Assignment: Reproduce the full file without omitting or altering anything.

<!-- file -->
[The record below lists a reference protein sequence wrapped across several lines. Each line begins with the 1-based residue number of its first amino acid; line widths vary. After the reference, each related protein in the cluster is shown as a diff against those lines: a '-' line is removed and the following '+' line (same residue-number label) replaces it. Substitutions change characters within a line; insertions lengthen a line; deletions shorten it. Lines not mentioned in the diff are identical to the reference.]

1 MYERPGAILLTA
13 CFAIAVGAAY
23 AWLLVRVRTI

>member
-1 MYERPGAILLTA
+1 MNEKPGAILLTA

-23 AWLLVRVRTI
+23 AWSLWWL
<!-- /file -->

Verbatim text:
[The record below lists a reference protein sequence wrapped across several lines. Each line begins with the 1-based residue number of its first amino acid; line widths vary. After the reference, each related protein in the cluster is shown as a diff against those lines: a '-' line is removed and the following '+' line (same residue-number label) replaces it. Substitutions change characters within a line; insertions lengthen a line; deletions shorten it. Lines not mentioned in the diff are identical to the reference.]

1 MYERPGAILLTA
13 CFAIAVGAAY
23 AWLLVRVRTI

>member
-1 MYERPGAILLTA
+1 MNEKPGAILLTA

-23 AWLLVRVRTI
+23 AWSLWWL